Directed By: Joe Carnahan


The Third Wheel (2002)

Adjusted Score: 7507%
Critics Consensus: No consensus yet.
Synopsis: When Stanley met Diana, he hadn't been on a date in years. She was easily the most appealing woman he'd... [More]
Directed By: Jordan Brady


Live by Night (2016)

Adjusted Score: 51842%
Critics Consensus: Live by Night boasts visual style and an impressive cast, but they're lost in a would-be crime saga that finds producer, director, and star Ben Affleck revisiting familiar themes to diminishing effect.
Synopsis: It's the Roaring `20s and Prohibition hasn't stopped the flow of booze in an underground network of gangster-run speakeasies. The... [More]
Directed By: Ben Affleck


Man About Town (2006)

Adjusted Score: 14164%
Critics Consensus: No consensus yet.
Synopsis: Hollywood agent Jack Giamoro (Ben Affleck) has a ruthless dedication to his work and a tendency to neglect his wife,... [More]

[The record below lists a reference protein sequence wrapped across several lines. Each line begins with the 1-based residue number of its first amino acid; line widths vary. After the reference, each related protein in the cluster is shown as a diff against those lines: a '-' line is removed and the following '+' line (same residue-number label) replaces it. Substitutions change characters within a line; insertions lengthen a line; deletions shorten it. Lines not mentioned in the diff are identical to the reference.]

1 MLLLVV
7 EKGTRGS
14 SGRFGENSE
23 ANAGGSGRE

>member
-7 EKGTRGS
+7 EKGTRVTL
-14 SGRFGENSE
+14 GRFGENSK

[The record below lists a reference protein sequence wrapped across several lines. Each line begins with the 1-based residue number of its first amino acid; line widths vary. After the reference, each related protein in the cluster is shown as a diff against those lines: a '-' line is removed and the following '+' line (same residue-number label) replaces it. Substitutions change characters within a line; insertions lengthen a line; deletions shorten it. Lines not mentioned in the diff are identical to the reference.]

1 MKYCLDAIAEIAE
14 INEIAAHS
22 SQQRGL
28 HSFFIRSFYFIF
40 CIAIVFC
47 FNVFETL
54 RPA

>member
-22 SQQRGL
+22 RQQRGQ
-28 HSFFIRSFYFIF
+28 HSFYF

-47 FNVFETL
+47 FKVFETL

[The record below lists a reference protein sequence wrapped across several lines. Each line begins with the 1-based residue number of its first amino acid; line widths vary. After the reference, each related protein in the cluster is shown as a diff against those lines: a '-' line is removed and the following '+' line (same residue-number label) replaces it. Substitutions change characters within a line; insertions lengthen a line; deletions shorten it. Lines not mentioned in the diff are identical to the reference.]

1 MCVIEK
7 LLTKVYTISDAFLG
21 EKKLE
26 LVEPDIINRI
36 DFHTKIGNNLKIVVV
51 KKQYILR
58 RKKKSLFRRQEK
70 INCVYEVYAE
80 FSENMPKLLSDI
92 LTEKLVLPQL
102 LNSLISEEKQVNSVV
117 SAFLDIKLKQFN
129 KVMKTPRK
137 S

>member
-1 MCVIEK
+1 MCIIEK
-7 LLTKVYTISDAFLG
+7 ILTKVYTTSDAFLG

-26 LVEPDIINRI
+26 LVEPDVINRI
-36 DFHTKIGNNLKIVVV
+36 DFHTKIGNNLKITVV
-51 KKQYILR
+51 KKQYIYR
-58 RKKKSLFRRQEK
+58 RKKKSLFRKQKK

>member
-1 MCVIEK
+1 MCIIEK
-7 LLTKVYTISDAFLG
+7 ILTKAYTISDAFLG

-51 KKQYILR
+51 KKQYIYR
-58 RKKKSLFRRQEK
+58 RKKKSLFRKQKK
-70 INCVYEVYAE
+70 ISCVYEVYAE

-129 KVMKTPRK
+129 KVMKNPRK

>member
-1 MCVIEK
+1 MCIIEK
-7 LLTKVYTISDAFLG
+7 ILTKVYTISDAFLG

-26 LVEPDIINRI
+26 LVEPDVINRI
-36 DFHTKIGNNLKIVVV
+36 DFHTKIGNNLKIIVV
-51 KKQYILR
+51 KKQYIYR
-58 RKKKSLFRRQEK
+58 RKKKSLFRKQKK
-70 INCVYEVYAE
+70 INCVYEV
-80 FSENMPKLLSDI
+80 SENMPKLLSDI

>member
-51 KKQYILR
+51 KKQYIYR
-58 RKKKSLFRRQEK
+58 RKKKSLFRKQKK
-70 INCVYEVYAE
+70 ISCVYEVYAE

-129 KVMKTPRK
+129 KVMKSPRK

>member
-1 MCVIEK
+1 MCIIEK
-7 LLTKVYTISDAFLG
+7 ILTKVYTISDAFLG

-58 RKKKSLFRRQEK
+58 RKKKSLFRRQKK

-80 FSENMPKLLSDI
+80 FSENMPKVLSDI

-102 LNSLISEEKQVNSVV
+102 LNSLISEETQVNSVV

Directed By: Mike Binder


Armageddon (1998)

Adjusted Score: 44954%
Critics Consensus: Lovely to look at but about as intelligent as the asteroid that serves as the movie's antagonist, Armageddon slickly sums up the cinematic legacies of producer Jerry Bruckheimer and director Michael Bay.
Synopsis: When an asteroid threatens to collide with Earth, NASA honcho Dan Truman (Billy Bob Thornton) determines the only way to... [More]
Directed By: Michael Bay


Justice League (2017)

Adjusted Score: 69874%
Critics Consensus: Justice League leaps over a number of DC movies, but its single bound isn't enough to shed the murky aesthetic, thin characters, and chaotic action that continue to dog the franchise.
Synopsis: Fueled by his restored faith in humanity and inspired by Superman's selfless act, Bruce Wayne enlists newfound ally Diana Prince... [More]
Directed By: Zack Snyder

Adjusted Score: 47692%